First-generation cancer immunotherapy agents being developed or approved are engineered T cells targeting tumors or mostly antibody-based biologics that target the immune checkpoint cascade. The success of these biologics in the clinic is now inspiring
the discovery and development of small molecules that act on intracellular targets affecting immuno-modulatory pathways in cancer. Cambridge Healthtech Institute’s 2nd Annual Small Molecules for Cancer Immunotherapy conference brings
together discovery chemists and biologists to talk about these new intracellular oncology targets and immuno-modulatory small molecule inhibitors that are being developed to act alone or in combination with existing treatments.
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Wednesday, September 26
7:00 am Registration Open and Morning Coffee (Foyer)
8:00 Welcome Remarks
Tanuja Koppal, PhD, Conference Director, Cambridge Healthtech Institute
8:05 Chairperson’s Opening Remarks
Paul Kassner, PhD, Vice President, Quantitative Biology, FLX Bio Inc.
8:40 Small Molecule Immune Oncology Therapies from Ubiquitin Proteasome System
Suresh Kumar, PhD, Senior Director R&D, Progenra, Inc.
Progenra is developing small molecule inhibitors targeting deubiquitinases and ubiquitin ligases that promote tumor growth and immune evasion. The deubiquitylase (DUB) USP7 stabilizes several pro-tumorigenic proteins and plays an essential in Treg function
by regulating post-translational modification of Foxp3 and TIP60. Progenra has developed potent USP7 inhibitors that exhibit direct anti-tumor activity in multiple xenograft tumor models. Most importantly, USP7 inhibitors also impair Treg functions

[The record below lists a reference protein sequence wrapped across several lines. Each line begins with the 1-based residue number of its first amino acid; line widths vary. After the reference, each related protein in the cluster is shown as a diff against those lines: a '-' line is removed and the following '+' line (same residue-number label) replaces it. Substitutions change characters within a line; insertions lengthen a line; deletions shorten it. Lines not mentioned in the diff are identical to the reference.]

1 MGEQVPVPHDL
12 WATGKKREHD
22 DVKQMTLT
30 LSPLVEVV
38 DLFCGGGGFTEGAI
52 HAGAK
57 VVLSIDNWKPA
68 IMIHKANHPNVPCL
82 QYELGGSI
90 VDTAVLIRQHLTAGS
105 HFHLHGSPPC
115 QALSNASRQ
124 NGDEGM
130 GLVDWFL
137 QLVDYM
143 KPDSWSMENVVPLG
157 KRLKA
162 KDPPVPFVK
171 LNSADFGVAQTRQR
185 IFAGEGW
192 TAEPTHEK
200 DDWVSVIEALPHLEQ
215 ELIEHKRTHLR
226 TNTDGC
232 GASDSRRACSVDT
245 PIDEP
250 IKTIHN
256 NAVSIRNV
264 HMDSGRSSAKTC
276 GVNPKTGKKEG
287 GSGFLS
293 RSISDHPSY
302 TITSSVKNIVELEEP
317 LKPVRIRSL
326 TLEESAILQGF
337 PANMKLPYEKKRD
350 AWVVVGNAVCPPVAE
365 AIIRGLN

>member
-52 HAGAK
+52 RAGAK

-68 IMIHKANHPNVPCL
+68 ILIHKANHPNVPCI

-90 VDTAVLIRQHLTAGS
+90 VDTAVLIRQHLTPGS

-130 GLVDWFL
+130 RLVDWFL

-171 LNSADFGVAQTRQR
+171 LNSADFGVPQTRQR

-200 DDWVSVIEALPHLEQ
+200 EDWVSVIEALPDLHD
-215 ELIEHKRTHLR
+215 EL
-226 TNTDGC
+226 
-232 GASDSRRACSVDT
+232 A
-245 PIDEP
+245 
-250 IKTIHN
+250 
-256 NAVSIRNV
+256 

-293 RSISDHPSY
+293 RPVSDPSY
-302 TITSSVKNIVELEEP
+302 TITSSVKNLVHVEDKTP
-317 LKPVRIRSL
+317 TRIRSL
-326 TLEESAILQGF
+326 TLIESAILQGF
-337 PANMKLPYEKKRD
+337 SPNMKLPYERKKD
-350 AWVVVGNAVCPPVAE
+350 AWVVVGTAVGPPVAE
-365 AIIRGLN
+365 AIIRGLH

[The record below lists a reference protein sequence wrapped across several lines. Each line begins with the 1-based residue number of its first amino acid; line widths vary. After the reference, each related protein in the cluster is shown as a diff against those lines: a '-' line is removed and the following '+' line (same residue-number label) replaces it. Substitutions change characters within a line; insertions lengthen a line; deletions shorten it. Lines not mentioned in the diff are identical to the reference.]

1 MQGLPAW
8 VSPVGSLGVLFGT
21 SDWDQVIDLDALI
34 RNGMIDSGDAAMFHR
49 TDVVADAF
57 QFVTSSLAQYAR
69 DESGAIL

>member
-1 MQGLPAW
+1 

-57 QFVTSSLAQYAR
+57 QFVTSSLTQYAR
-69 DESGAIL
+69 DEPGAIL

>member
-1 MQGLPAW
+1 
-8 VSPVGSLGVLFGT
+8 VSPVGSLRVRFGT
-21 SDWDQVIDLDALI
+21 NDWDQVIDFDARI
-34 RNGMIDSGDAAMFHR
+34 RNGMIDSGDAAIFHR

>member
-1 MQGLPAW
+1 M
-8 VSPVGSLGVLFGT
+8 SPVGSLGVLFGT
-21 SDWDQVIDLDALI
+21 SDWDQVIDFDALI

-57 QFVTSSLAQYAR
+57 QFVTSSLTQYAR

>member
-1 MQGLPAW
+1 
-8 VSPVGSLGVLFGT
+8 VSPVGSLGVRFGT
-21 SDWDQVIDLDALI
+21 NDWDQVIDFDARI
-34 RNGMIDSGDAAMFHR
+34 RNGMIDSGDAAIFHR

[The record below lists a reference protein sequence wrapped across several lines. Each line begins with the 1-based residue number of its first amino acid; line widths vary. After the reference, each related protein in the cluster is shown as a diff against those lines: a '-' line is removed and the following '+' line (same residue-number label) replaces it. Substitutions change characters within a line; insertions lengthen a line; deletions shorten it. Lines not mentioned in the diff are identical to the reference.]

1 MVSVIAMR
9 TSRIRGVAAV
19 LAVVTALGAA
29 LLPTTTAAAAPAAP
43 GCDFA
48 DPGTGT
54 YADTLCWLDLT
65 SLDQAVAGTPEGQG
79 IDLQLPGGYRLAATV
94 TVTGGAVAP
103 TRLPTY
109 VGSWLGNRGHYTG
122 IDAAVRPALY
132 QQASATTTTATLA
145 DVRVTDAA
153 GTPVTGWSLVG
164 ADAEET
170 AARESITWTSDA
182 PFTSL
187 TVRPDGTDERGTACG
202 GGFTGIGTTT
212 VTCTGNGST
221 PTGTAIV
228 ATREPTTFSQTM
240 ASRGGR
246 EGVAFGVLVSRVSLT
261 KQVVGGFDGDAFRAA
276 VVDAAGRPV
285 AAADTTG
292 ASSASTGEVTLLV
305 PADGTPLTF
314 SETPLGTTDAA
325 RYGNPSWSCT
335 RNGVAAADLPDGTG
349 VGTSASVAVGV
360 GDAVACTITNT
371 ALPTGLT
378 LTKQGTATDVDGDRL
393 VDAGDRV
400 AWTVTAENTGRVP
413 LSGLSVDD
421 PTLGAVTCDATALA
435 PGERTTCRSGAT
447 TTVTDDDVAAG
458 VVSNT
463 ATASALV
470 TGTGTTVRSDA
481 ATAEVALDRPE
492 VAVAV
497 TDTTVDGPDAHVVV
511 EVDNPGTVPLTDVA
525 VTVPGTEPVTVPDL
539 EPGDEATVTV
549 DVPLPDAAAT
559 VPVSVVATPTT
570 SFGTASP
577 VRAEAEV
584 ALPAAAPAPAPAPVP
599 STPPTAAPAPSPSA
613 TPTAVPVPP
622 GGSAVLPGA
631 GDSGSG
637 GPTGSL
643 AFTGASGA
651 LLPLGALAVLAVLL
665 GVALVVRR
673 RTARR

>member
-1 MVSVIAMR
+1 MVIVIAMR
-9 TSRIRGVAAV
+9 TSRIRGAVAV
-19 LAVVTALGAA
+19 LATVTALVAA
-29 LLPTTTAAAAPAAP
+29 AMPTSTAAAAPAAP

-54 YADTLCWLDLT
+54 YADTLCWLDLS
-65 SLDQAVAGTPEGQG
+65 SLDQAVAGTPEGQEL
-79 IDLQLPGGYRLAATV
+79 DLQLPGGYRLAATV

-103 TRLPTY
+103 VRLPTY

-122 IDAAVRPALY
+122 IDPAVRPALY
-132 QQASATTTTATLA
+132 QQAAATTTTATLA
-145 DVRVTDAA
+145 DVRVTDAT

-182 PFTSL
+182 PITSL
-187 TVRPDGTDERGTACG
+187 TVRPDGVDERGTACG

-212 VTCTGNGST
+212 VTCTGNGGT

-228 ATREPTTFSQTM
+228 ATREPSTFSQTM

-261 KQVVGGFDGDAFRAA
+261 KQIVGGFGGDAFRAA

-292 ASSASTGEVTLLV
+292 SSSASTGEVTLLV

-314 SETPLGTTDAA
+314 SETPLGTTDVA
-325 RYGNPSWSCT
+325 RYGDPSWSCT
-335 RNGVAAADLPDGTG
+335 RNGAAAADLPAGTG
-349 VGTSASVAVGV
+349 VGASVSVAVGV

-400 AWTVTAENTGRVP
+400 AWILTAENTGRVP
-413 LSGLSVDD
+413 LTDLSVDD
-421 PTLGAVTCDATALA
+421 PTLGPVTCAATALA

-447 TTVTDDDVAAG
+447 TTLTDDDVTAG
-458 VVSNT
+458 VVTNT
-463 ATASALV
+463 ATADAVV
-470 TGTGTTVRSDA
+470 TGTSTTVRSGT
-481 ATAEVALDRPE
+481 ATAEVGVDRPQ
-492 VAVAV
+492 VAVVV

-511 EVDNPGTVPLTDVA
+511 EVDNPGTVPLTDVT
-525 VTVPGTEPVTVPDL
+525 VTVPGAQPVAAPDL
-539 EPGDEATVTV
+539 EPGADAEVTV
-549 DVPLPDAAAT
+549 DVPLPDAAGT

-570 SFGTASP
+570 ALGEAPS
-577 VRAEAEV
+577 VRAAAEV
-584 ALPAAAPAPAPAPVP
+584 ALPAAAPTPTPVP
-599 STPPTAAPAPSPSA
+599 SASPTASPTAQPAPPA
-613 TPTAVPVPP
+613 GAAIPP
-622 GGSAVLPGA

and are efficacious in syngeneic solid tumor models.
9:10 Purine Nucleoside Phosphorylase Inhibitors as Novel, First-in-Class Small Molecule Immunotherapy
Shanta Bantia, PhD, President and CEO, Nitor Therapeutics
We have discovered, contrary to all previous literature, that purine nucleoside phosphorylase (PNP) inhibitors are immune potentiators and represent a new class of orally bioavailable, small molecule immuno-oncology therapeutics. Increase in the endogenous
metabolite, guanosine, with PNP inhibition leads to activation of TLR2, 4 and 7. Potential attributes for differentiation of PNP inhibitor (NTR001) are: less adverse events from targeted immune activation in tumor micro-environment; human safety
known and doses defined, and immune activation in clinical/preclinical studies confirmed.
9:40 Grand Opening Coffee Break in the Exhibit Hall with Poster Viewing (Grand Ballroom)
11:25 Development of CCR4 Antagonists for Cancer Immunotherapy
Paul Kassner, PhD, Vice President, Quantitative Biology, FLX
Regulatory T cells (Treg) suppress anti-tumor immunity in the tumor micro environment (TME). CCR4 is highly expressed on Treg and responsible for recruitment of Treg to the TME. FLX475 is a potent and selective CCR4 antagonist in Phase I clinical